A specially trained police unit needs to investigate motorcycle crashes as general duties police too easily blame speed, a rider group suggests.
The Motorcycle Council of NSW (MCCNSW) says proper crash investigation would reveal the real causes of motorcycle crashes and help prevent further accidents and deaths.
The call for specially trained police comes in the MCCNSW’s latest “position paper” and follows papers calling for rewards for rider training and bigger fines for mobile phone misuse.
Spokesman Peter Ivanoff says NSW Road authorities claim that speed is the biggest killer on our roads, blamed for 40% of all crashes.
Speed cause ‘low’
He says speed is blamed in “every single road crash” yet it is “rarely the actual cause of a road crash”.
Peter points to a 1997 British Transport Laboratory study that found excessive speed was to blame in less than 8% of crashes and a 2005 US study by the National Highway Traffic Safety Administration and Virginia Technical University put the figure at less than 7%. (*See below for more study details.)
“More importantly, (the US study) showed that in almost 80% of these adverse incidents it involved driver inattention within three seconds, prior to the incident,” Peter says.
Who probes crashes
In NSW and most other states, general crash investigation reports are prepared by general duties police, who are not trained specialist crash investigators.
“The current investigations are flawed as the purpose and extent of any investigation of a crash is designed to facilitate traffic offence prosecutions and in the case of serious traffic crashes, the possibility of criminal offences,” Peter says.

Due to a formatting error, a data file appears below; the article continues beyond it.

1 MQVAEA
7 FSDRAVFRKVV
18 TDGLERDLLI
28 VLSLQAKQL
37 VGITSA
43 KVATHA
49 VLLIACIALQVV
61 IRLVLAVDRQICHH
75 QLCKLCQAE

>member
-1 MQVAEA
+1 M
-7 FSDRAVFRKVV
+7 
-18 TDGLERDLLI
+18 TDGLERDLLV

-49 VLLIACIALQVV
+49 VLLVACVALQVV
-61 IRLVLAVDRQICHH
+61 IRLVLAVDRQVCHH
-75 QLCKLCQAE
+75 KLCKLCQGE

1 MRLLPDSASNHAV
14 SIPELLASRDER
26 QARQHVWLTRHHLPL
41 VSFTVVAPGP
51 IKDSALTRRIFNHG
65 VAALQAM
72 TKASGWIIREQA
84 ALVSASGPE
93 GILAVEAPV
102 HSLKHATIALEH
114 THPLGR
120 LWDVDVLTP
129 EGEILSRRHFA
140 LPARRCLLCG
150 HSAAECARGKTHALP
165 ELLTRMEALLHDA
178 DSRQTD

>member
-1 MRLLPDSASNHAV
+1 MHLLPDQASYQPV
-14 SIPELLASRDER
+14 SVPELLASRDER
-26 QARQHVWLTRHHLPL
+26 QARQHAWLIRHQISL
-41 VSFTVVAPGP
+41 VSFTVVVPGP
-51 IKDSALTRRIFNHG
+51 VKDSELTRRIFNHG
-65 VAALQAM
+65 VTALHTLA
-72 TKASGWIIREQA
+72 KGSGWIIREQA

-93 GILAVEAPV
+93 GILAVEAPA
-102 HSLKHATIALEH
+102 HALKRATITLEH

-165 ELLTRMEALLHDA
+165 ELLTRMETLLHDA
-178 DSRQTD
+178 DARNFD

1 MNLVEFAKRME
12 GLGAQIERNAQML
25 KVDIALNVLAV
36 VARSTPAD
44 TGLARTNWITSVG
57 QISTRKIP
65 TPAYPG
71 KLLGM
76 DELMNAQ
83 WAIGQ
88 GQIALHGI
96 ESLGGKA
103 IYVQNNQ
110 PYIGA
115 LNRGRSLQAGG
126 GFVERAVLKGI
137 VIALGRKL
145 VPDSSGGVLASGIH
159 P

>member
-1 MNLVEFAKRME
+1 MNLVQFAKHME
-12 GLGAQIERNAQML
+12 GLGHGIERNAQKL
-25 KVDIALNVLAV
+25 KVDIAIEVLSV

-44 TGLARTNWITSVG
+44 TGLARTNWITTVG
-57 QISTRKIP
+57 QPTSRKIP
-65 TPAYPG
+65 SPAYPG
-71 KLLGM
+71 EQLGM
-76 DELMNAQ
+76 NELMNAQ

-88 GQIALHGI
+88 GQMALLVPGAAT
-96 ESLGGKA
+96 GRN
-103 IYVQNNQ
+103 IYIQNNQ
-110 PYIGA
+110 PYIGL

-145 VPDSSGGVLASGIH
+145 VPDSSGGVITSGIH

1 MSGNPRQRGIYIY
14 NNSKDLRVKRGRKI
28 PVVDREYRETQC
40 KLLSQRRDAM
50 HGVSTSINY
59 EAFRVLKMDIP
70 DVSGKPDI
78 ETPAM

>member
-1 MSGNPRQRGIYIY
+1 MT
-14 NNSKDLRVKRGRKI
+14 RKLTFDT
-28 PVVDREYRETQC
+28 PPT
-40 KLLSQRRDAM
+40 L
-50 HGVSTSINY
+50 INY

“These police reports ensure an accurate outline of what happened in a crash, but often fail to discover why the crash happened.
“Consequently, little or no reliable crash cause data is gleaned from police attendance at road crashes.
“Police report data is then interpreted with algorithms to determine speed as a factor in the crash. These algorithms significantly over-estimate the role speed plays in all vehicle crashes, and in particular, motorcycle crashes.”
Peter says the UK uses specially selected and educated police to conduct road crash investigation who do not initiate prosecutions for traffic offences, but focus on the crash cause only.
“The MCCNSW proposes that NSW Police continue to prosecute traffic offenders involved in road crashes and road safety authorities implement proper road crash investigation for the key purpose of understanding true crash causation,” Peter says.
MCCNSW position paper on speed also proposes the following to improve road crash reporting:
- In the short-term, lobby to have algorithms that determine speed as a cause in motorcycle crashed changed to better reflect the crash characteristics of motorcycles; and
- In the long-term, all road crashes to be investigated by specially selected and trained police who can determine why a crash occurred.
*UK and US studies
- In 1997, the British Transport Laboratory undertook a project called TRL323 to better standardise reporting of road crashes throughout the UK. Using this new reporting, they re-examined road crashes in eight policing jurisdictions in the UK and found that less than 8% of all road crashes involved exceeding speed limits as a causal factor. It clearly identified driver ‘inattention’ as the biggest causal factor in road crashes.
- In 2005, the US National Highway Traffic Safety Administration, in conjunction with Virginia Technical University, conducted a long-term “Naturalistic Driving Study”, involving more than 42,000 hours of captured in-car footage from 100 participant cars and 241 drivers. The results showed that excessive speed was a causal factor in just 7% of ‘adverse incidents’ recorded.